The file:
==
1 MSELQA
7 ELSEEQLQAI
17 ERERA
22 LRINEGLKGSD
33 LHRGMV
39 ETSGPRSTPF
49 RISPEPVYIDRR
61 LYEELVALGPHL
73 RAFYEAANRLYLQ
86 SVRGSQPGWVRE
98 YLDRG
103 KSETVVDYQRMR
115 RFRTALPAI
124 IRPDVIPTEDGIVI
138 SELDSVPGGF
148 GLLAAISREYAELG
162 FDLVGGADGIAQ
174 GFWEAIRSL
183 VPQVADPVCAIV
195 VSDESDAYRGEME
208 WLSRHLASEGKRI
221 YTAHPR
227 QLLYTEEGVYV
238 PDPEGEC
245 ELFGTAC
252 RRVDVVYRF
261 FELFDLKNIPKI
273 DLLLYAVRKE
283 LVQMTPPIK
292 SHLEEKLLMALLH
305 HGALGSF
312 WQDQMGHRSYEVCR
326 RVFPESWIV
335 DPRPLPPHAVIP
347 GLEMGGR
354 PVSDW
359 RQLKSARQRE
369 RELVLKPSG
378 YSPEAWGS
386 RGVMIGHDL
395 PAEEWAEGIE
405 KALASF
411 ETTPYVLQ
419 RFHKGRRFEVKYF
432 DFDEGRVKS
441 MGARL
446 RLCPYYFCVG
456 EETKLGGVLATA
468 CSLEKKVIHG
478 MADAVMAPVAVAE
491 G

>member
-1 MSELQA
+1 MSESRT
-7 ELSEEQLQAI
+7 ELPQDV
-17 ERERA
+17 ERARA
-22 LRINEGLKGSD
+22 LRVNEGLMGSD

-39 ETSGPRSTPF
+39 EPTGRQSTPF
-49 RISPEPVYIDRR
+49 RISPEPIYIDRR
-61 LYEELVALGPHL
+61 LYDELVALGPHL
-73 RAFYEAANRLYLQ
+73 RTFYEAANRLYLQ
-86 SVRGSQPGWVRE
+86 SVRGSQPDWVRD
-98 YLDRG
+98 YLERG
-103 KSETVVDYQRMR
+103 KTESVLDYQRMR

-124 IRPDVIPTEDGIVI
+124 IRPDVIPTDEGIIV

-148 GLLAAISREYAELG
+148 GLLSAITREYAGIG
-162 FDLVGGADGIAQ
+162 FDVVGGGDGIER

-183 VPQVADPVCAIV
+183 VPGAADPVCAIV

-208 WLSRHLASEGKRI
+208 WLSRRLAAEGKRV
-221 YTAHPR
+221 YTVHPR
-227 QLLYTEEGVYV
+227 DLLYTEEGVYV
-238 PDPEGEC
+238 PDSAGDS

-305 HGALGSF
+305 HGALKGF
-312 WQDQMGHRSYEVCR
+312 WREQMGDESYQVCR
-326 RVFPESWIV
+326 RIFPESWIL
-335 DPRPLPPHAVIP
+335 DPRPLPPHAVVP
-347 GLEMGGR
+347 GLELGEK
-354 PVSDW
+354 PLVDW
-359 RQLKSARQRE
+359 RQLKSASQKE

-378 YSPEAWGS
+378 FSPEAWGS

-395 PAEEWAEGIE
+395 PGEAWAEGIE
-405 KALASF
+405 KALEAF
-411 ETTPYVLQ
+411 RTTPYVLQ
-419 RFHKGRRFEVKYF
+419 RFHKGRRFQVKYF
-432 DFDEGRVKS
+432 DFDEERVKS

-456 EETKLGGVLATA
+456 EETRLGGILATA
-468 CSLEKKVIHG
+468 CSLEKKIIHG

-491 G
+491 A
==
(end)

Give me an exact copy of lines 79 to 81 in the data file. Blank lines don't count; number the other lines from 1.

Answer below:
-162 FDLVGGADGIAQ
+162 FDVVGGGDGIER

-183 VPQVADPVCAIV